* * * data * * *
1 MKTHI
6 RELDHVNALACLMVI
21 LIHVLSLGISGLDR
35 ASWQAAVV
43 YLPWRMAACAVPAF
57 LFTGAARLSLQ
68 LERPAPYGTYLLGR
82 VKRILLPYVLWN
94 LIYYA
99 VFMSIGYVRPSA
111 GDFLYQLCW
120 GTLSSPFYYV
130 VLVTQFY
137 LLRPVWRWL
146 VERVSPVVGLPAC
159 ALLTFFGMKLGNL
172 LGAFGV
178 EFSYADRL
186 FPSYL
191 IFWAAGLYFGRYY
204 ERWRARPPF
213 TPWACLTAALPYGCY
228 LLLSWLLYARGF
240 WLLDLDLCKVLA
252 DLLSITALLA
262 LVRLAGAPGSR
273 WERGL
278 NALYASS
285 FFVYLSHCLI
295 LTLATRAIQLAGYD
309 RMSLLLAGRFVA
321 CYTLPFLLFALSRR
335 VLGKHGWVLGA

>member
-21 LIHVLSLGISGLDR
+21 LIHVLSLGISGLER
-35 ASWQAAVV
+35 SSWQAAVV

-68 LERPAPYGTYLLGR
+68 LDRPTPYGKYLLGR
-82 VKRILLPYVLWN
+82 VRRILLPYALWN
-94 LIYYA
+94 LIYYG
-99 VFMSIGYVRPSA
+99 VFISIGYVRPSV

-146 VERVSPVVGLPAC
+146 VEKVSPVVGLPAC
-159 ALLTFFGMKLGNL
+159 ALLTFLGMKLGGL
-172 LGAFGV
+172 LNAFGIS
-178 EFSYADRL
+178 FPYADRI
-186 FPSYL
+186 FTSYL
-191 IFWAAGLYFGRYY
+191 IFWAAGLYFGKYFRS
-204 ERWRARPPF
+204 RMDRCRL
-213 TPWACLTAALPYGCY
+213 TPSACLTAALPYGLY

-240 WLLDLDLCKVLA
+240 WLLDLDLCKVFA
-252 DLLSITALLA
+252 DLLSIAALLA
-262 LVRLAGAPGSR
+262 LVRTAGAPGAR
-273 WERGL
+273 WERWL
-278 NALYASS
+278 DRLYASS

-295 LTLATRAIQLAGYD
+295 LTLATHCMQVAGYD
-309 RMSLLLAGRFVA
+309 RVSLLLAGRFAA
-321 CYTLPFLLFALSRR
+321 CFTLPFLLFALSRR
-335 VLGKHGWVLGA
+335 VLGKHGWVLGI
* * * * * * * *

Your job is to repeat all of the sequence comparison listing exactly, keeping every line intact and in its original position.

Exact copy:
1 MKTHI
6 RELDHVNALACLMVI
21 LIHVLSLGISGLDR
35 ASWQAAVV
43 YLPWRMAACAVPAF
57 LFTGAARLSLQ
68 LERPAPYGTYLLGR
82 VKRILLPYVLWN
94 LIYYA
99 VFMSIGYVRPSA
111 GDFLYQLCW
120 GTLSSPFYYV
130 VLVTQFY
137 LLRPVWRWL
146 VERVSPVVGLPAC
159 ALLTFFGMKLGNL
172 LGAFGV
178 EFSYADRL
186 FPSYL
191 IFWAAGLYFGRYY
204 ERWRARPPF
213 TPWACLTAALPYGCY
228 LLLSWLLYARGF
240 WLLDLDLCKVLA
252 DLLSITALLA
262 LVRLAGAPGSR
273 WERGL
278 NALYASS
285 FFVYLSHCLI
295 LTLATRAIQLAGYD
309 RMSLLLAGRFVA
321 CYTLPFLLFALSRR
335 VLGKHGWVLGA

>member
-21 LIHVLSLGISGLDR
+21 LIHVLSLGISGLER
-35 ASWQAAVV
+35 SSWQAAVV

-68 LERPAPYGTYLLGR
+68 LDRPTPYGKYLLGR
-82 VKRILLPYVLWN
+82 VRRILLPYALWN
-94 LIYYA
+94 LIYYG
-99 VFMSIGYVRPSA
+99 VFISIGYVRPSV

-146 VERVSPVVGLPAC
+146 VEKVSPVVGLPAC
-159 ALLTFFGMKLGNL
+159 ALLTFLGMKLGGL
-172 LGAFGV
+172 LNAFGIS
-178 EFSYADRL
+178 FPYADRI
-186 FPSYL
+186 FTSYL
-191 IFWAAGLYFGRYY
+191 IFWAAGLYFGKYFRS
-204 ERWRARPPF
+204 RMDRCRL
-213 TPWACLTAALPYGCY
+213 TPSACLTAALPYGLY

-240 WLLDLDLCKVLA
+240 WLLDLDLCKVFA
-252 DLLSITALLA
+252 DLLSIAALLA
-262 LVRLAGAPGSR
+262 LVRTAGAPGAR
-273 WERGL
+273 WERWL
-278 NALYASS
+278 DRLYASS

-295 LTLATRAIQLAGYD
+295 LTLATHCMQVAGYD
-309 RMSLLLAGRFVA
+309 RVSLLLAGRFAA
-321 CYTLPFLLFALSRR
+321 CFTLPFLLFALSRR
-335 VLGKHGWVLGA
+335 VLGKHGWVLGI